The net effect for the net is likely bad. The tokens being suggested in the US will not be protected, as the Europeans know how to do; one only needs to look at phishing and the confusion called the social security number to see that. Which predicts that the ID schemes will actually be only mildly useful to Internet ventures, and probably dangerous given the distance and the propensity of Identity thieves (a.k.a. fraudulent impersonators).

Yet something will be needed to stand in the place of the identity cards. It isn't good enough to point out the flaws in a system, one must have something one can claim - hopefully honestly - is better. So I feel the scene is set for a lot of experimentation in the field of strong authentication and identity systems. Hopefully, more along the lines of Stefan's privacy preserving notions and Dave Birch's frequent writings, and less along the lines of Corporate juggernaughts like Passport and LIberty Alliance. Those schemes look more like camoflauged hoovers for data mining than servants of you the user.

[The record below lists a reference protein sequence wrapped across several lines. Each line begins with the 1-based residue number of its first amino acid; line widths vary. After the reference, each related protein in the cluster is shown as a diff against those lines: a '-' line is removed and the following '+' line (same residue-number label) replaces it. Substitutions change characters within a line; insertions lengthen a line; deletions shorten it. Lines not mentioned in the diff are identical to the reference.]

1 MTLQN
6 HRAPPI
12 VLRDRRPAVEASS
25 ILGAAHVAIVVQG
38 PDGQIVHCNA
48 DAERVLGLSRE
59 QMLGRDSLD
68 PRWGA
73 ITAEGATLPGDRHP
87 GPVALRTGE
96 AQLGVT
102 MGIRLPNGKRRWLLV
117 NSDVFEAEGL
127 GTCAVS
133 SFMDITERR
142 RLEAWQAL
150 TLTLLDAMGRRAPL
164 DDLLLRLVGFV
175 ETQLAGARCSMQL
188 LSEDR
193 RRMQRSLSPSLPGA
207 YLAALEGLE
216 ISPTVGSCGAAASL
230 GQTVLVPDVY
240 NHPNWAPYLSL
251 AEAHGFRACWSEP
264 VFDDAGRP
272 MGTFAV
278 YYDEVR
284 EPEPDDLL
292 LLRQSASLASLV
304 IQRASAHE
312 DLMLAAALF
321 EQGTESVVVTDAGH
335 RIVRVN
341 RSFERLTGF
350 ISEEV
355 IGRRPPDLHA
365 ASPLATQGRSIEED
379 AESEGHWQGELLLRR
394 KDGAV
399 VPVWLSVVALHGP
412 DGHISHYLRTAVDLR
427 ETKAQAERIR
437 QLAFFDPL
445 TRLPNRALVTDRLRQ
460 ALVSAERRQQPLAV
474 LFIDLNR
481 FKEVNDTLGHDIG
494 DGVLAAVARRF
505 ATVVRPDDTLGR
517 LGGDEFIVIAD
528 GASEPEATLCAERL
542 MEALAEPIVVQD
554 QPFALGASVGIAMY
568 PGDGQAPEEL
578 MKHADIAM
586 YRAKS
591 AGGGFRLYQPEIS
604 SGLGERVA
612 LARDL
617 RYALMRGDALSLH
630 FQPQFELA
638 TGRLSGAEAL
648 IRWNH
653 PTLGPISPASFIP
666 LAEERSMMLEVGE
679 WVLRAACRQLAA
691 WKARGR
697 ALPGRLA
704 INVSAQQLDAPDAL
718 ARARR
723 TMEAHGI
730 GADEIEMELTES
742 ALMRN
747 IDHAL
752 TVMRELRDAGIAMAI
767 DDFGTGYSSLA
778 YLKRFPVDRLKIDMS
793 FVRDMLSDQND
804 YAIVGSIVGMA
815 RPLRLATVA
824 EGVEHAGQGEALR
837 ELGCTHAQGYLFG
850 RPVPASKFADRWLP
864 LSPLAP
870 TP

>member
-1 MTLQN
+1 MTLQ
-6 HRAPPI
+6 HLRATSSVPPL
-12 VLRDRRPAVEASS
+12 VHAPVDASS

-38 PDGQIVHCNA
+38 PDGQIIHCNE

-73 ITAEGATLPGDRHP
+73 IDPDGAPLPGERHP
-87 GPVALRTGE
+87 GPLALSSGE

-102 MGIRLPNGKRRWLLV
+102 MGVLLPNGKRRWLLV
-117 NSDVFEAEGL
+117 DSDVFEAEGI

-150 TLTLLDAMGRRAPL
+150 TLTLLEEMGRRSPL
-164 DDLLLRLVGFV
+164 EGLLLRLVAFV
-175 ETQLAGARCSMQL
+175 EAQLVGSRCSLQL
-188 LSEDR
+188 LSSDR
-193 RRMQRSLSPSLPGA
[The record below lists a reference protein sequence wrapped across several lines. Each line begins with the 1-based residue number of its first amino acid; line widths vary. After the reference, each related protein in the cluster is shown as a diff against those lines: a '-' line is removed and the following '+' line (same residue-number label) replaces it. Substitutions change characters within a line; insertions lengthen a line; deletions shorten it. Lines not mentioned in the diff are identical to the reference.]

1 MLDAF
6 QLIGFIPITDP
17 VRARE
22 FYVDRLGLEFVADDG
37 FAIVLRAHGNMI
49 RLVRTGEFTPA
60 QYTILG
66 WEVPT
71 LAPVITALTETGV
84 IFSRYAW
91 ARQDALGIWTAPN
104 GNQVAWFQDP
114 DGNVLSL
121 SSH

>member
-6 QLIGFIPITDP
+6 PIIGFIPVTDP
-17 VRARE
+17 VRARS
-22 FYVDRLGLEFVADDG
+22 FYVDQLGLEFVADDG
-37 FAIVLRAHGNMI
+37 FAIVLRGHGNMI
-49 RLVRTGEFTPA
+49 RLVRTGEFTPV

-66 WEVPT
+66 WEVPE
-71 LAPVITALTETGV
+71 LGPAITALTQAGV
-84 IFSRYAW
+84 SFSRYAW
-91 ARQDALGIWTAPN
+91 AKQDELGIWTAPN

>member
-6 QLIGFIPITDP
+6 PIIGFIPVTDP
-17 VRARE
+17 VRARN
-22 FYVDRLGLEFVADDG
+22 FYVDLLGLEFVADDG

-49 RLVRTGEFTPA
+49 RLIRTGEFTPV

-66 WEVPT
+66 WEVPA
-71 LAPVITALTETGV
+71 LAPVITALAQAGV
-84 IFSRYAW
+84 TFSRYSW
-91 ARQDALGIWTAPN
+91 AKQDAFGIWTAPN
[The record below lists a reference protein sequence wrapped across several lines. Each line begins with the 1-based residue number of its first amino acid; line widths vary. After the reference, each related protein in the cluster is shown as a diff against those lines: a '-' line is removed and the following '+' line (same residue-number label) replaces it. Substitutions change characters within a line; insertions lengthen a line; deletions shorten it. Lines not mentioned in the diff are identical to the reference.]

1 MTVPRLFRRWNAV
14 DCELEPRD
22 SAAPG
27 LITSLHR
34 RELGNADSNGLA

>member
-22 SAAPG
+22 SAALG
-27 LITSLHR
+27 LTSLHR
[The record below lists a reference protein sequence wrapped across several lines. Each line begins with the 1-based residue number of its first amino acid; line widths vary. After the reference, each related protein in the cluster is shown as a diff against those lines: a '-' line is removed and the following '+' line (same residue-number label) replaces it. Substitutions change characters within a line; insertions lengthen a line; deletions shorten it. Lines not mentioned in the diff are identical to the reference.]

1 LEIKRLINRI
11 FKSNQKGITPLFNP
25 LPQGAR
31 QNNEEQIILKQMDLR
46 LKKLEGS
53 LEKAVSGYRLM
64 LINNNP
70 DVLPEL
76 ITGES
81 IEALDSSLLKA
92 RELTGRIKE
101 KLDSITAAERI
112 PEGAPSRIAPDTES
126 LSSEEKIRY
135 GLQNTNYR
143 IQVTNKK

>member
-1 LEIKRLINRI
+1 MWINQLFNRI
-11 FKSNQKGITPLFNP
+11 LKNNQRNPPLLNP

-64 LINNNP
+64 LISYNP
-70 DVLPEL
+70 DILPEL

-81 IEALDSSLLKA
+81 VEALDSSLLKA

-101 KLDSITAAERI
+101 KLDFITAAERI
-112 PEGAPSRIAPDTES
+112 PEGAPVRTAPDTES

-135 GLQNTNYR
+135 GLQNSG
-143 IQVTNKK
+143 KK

We may yet get to live again in interesting times, to use the Chinese parable.

Postscript **: But not closed source, not paid for, not hardware and not collaboration or teaching! Gilmore and others report signs that the United States Government is perhaps again renewing its War on Mathematics by clamping down on foreign students in Universities.

Posted by iang at May 21, 2005 09:07 AM | TrackBack

The first part of the post is most probably known to readers of this blog: the second part is a question.